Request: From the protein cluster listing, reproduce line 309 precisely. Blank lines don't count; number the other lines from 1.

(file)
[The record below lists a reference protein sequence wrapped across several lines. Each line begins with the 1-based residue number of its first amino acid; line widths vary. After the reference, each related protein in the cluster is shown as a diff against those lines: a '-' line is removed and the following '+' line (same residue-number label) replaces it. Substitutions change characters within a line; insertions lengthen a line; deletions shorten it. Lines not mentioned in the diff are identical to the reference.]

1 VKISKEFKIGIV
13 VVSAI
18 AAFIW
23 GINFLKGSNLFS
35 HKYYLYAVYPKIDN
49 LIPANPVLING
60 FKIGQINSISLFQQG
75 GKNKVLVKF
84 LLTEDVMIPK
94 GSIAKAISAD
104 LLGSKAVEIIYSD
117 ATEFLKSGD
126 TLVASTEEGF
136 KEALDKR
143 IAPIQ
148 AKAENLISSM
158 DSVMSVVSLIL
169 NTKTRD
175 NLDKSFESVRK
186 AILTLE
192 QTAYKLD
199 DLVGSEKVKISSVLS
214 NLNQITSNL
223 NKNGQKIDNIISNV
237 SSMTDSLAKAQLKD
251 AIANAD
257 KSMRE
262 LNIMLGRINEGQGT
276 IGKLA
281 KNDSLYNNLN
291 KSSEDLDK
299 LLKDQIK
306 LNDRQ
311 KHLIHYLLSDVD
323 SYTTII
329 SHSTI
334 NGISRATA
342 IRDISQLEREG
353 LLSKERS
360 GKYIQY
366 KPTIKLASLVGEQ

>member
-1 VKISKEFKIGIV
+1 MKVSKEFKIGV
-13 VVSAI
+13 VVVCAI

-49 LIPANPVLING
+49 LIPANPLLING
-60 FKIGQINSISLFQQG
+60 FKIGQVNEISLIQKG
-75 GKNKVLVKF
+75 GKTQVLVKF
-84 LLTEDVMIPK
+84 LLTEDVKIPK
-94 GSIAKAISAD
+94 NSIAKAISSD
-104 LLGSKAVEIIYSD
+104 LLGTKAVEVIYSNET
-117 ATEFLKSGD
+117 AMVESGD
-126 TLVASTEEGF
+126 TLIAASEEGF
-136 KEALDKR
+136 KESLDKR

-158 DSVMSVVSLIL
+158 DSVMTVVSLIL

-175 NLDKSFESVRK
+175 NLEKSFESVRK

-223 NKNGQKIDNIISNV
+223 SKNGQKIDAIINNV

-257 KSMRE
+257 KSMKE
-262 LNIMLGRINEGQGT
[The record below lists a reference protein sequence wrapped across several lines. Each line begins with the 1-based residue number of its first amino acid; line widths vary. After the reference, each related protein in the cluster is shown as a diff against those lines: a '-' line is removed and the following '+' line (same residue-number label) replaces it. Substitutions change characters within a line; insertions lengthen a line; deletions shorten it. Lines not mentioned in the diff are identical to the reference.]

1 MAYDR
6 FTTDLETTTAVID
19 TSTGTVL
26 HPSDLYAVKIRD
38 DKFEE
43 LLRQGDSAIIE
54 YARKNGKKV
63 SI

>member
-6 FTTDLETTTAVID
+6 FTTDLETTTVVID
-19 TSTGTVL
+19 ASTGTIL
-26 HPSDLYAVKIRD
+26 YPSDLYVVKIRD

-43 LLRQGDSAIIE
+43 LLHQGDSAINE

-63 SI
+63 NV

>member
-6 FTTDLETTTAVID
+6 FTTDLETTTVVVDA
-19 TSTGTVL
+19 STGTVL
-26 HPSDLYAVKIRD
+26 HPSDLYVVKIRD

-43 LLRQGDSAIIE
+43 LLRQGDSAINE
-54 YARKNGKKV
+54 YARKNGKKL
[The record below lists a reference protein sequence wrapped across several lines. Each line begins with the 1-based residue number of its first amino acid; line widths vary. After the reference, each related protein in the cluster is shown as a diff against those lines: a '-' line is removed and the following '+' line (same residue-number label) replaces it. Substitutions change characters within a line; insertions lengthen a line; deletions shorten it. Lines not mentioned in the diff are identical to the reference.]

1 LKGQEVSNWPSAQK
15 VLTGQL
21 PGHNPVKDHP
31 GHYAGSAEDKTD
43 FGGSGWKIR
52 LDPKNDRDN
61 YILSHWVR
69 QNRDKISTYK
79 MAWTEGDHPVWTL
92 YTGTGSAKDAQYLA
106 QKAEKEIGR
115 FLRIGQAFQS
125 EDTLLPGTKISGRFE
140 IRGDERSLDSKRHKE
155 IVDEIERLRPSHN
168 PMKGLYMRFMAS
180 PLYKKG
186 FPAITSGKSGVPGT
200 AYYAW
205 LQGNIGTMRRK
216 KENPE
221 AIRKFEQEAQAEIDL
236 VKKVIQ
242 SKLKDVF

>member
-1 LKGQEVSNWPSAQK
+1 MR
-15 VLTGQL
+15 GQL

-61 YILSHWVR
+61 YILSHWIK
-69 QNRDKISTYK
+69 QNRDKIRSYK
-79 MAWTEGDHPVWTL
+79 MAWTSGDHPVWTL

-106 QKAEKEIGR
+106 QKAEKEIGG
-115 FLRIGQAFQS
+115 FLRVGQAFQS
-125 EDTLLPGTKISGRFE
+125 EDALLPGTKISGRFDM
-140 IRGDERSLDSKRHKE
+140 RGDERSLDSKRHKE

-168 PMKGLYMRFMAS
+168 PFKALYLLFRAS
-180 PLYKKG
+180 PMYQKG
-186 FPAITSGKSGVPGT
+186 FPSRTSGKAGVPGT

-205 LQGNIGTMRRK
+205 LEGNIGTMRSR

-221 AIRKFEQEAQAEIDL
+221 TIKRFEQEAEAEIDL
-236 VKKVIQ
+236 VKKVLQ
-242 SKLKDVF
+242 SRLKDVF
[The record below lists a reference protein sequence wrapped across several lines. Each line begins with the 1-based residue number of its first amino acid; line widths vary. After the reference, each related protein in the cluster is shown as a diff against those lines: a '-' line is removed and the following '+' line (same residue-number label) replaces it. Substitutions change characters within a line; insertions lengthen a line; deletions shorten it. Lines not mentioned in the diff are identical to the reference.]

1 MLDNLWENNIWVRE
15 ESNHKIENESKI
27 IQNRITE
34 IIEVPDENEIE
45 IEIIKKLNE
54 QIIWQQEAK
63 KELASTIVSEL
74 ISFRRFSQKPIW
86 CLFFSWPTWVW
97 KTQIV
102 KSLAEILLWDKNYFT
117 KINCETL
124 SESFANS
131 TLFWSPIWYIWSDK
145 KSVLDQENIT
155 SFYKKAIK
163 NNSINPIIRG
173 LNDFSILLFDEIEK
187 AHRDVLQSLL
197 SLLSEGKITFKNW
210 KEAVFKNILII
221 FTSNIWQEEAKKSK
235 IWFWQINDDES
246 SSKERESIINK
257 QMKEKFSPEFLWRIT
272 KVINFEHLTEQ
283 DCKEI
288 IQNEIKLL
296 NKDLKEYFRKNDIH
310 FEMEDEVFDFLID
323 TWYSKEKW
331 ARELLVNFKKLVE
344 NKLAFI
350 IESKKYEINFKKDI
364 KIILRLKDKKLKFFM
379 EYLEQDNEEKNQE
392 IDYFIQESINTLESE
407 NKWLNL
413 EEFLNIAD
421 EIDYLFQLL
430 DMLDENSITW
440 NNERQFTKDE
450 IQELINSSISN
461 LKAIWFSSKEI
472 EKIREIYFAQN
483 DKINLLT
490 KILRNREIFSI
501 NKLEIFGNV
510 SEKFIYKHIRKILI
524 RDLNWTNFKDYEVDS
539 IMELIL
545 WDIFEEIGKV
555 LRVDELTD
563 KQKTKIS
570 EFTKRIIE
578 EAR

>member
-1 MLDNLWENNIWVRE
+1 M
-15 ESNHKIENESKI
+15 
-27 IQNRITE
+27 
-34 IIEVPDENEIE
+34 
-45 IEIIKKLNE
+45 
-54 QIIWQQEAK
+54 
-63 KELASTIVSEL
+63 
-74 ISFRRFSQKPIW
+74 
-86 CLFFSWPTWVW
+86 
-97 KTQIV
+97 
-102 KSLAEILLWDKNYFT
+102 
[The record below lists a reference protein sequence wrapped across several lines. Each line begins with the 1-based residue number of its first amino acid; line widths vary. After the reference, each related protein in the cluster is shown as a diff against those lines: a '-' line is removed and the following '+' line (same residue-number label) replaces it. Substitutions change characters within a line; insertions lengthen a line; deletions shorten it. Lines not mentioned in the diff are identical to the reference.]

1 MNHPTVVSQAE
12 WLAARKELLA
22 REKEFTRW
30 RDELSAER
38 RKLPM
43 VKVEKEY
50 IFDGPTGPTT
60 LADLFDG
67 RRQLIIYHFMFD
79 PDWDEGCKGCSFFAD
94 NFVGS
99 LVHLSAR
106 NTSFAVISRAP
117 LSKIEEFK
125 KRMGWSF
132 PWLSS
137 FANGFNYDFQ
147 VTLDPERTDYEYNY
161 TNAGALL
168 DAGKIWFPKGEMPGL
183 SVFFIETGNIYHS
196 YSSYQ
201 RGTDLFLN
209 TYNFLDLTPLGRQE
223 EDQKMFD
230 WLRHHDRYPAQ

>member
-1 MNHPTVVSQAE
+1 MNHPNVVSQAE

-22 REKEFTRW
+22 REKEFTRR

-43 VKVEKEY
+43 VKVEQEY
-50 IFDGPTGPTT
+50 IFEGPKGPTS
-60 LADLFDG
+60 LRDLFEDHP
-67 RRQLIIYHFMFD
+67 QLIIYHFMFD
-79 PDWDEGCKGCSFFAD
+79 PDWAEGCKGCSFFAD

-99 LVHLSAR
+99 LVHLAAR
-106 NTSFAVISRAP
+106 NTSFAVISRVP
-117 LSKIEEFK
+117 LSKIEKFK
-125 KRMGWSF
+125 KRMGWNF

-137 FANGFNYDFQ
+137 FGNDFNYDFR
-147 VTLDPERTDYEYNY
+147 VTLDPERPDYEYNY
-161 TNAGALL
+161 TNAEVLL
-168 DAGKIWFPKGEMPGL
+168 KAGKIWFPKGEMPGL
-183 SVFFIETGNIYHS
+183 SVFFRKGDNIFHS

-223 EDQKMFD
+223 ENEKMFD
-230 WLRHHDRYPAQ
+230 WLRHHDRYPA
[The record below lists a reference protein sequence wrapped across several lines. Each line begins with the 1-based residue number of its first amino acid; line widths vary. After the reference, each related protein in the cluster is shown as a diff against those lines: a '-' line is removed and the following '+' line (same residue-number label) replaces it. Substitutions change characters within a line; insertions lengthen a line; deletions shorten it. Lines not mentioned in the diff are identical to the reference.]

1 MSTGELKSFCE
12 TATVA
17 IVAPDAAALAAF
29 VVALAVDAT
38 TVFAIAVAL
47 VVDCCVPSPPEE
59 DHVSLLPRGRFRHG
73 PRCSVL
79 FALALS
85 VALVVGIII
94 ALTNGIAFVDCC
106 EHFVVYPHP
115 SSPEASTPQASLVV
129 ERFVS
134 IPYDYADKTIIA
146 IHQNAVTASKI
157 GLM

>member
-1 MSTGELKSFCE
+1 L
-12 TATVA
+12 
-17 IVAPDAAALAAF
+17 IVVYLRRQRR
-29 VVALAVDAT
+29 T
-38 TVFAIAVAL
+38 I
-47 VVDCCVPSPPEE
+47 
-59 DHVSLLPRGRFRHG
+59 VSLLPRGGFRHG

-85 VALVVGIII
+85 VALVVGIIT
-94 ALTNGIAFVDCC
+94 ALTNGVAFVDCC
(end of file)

1 MSTGELKSFCE